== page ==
In some Protestant churches, the candles represent hope, peace, love and joy. Often the third candle, representing love, is a different color than the other three, representing the importance of love as the greatest of all the qualities that abide eternally.
- Peter C. Bower. The Companion to the Book of Common Worship. Office of Theology and Worship, Presbyterian Church (U.S.A.). Retrieved 2010-12-02.
It apparently emanated from the Lutheran tradition, but it has been appropriated by almost all other traditions.
- John Trigilio, Kenneth Brighenti. The Catholicism Answer Book: The 300 Most Frequently Asked Questions. Sourcebooks. Retrieved 2010-12-02.
Historically, the Advent wreath is a Lutheran custom dating back three hundred years ago.
- Carl Seaburg. Celebrating Christmas: An Anthology. Unitarian Universalist Ministers Association. Retrieved 2010-12-02.
The use of an Advent Wreath originated a few hundred years ago among Lutherans in Germany.
- Geddes, Gordon; Griffiths, Jane (2001). Christianity. Heinemann. p. 96. ISBN 9780435306953.
Every day during Advent, the candle is lit and burnt down to the next number. In many homes, a reading from the Bible and a prayer accompanies the lighting of the candle.
- Bradner, John (1977). Symbols of Church Seasons and Days. Morehouse-Barlow Company. ISBN 9780819212283.
The Advent wreath usually rests on a horizontal surface. This is especially appropriate when it is used in the home as the center for daily Advent devotions.
- Dennis Bratcher. The Season of Advent: Anticipation and Hope. Christian Research Institute. Archived from the original on 2011-01-22. Retrieved 2010-12-02.
Finally, the light that has come into the world is plainly visible as the Christ candle is lighted at Christmas, and worshippers rejoice over the fact that the hope and promise of long ago have been realized.
- Colbert, Teddy (1996). The Living Wreath. Gibbs Smith. ISBN 9780879057008.
It is believed that the European advent wreath began as a Lutheran innovation in the sixteenth century.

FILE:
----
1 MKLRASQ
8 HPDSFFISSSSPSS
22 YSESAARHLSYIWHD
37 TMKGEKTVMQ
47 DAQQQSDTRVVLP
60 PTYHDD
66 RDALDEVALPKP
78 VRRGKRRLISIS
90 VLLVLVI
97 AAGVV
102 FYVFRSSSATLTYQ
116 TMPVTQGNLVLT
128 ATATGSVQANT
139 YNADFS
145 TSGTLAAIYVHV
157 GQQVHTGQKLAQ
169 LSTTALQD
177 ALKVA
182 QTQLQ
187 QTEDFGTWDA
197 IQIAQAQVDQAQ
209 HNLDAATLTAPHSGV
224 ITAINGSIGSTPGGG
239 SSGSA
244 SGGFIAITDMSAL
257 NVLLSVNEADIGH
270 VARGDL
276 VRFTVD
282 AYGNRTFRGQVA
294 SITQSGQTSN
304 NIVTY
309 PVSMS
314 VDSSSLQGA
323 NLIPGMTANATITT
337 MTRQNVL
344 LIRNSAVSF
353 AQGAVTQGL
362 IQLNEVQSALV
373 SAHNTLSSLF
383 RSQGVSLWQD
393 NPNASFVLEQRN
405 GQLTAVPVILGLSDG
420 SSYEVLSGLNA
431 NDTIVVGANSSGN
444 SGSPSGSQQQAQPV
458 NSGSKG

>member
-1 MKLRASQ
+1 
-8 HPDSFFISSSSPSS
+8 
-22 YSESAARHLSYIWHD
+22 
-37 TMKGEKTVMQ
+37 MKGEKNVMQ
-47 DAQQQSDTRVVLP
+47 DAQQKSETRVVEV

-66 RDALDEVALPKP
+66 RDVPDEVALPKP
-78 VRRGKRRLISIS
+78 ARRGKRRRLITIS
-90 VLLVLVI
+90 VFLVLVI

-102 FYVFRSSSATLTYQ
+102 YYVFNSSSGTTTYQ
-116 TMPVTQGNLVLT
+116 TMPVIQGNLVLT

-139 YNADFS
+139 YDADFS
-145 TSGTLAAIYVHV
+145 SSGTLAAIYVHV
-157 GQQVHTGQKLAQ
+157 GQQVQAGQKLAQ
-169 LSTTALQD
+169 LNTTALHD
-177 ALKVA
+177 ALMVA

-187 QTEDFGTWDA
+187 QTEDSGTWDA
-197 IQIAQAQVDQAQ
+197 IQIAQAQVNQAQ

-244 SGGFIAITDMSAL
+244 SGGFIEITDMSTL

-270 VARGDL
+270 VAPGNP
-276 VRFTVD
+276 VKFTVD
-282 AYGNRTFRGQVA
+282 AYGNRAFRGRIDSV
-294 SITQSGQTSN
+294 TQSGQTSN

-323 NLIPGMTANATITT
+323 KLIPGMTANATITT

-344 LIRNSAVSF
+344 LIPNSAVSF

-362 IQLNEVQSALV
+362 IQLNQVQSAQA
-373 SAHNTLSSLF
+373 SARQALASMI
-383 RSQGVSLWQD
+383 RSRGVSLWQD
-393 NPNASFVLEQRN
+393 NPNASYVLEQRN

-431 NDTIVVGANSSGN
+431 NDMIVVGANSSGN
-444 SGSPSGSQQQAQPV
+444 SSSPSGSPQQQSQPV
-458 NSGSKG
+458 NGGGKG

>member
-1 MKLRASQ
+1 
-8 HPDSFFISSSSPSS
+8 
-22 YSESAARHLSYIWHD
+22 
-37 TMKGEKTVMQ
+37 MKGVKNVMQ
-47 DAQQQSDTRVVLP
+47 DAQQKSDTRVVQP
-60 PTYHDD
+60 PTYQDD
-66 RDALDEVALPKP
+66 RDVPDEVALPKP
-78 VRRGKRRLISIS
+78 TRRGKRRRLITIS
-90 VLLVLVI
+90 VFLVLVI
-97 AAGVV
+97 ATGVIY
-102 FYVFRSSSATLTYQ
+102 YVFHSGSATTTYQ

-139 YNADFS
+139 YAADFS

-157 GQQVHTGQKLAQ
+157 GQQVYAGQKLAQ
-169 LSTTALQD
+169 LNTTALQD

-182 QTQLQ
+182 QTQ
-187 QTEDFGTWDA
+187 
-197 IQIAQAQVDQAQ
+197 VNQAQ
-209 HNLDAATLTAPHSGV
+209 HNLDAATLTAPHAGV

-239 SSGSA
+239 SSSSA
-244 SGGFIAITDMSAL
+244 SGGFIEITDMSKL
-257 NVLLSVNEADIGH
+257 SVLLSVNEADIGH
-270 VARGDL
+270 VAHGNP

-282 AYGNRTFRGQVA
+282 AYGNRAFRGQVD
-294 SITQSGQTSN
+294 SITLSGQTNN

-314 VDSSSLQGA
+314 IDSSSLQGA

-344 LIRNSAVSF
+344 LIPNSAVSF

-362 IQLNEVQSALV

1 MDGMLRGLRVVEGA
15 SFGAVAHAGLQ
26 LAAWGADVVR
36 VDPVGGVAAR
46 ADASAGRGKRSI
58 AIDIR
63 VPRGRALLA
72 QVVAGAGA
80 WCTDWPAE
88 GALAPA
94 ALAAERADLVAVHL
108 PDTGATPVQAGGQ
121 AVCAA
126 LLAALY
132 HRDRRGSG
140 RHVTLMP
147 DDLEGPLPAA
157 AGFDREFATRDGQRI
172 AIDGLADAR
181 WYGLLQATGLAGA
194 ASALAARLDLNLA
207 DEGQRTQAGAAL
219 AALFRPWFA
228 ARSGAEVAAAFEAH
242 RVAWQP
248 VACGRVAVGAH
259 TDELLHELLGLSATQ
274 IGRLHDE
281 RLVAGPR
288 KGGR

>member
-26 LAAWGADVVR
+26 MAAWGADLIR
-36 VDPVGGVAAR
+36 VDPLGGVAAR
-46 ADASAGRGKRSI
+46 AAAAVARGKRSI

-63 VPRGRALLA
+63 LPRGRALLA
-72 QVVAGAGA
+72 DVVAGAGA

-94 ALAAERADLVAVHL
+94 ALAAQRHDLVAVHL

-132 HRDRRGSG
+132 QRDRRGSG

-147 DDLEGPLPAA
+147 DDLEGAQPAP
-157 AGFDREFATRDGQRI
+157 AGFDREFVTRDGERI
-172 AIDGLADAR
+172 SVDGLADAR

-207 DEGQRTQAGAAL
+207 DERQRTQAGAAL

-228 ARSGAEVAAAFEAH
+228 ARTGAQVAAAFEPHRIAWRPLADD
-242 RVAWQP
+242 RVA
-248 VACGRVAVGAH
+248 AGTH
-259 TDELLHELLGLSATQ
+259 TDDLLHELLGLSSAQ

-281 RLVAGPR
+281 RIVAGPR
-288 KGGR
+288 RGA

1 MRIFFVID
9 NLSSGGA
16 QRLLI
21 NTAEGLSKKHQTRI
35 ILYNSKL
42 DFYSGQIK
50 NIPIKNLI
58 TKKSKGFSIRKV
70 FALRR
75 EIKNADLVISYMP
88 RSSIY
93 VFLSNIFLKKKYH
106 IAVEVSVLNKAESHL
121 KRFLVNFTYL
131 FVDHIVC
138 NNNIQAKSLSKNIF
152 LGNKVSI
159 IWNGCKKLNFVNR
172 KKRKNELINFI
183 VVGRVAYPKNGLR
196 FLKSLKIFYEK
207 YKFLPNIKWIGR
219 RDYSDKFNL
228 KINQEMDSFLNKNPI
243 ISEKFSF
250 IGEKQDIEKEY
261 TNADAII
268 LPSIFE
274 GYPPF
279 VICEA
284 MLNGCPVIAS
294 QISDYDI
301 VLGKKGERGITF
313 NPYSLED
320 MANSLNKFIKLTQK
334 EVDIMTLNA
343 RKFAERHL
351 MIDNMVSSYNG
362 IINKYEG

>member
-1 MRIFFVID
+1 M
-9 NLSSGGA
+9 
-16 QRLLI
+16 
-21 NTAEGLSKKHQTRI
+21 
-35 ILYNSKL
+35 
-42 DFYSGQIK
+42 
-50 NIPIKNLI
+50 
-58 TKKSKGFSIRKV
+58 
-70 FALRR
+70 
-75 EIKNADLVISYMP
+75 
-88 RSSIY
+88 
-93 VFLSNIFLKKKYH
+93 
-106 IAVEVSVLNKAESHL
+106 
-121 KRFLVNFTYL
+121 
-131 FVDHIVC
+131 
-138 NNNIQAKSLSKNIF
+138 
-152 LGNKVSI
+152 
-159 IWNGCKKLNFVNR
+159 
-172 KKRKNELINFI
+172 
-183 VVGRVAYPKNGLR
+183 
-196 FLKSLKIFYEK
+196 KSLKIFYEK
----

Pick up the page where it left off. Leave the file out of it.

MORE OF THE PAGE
- Mosteller, Angie (2010-05-15). Christmas, Celebrating the Christian History of Classic Symbols, Songs and Stories. Holiday Classics Publishing. p. 167. ISBN 098456490X.
The first clear association with Advent is generally attributed to German Lutherans in the 16th century. However, another three centuries would pass before the modern Advent wreath took shape. Specifically, a German theologian and educator by the name of Johann Hinrich Wichern (1808-1881) is credited with the idea of lighting an increasing number of candles as Christmas approached.
- BAYERN TOURISMUS Marketing GmbH (2013-12-29). "Bavaria- Christmas customs and recipes - Christmas customs - Tradition - About Bavaria". BAYERN TOURISMUS Marketing GmbH. Retrieved 2015-11-23.
- "Johann Hinrich Wichern biography (in German)". Medienwerkstatt-online.de. 2008-01-05. Retrieved 2011-12-20.
- "Orthodoxy Today". Orthodoxy Today. 2010-02-02. Retrieved 2011-12-20.
- "Catholic Encyclopedia: Advent". Newadvent.org. 1907-03-01. Retrieved 2011-12-20.
- "What Color is Lent?". Adoremus.org. Retrieved 2011-12-20.
- BBC News, "Christian celebration of Advent" (BBC Mobile, 16 November 2010, accessed December 19, 2010).
- "Presbyterian Church (U.S.A.)". pcusa.org. 2012-10-26. Retrieved 2015-11-23.
|Wikimedia Commons has media related to Advent wreaths.|
- Advent wreath FAQ at the Evangelical Lutheran Church in America web site
- Advent hymns including two examples of Advent Wreath carols
- Advent Bible Themes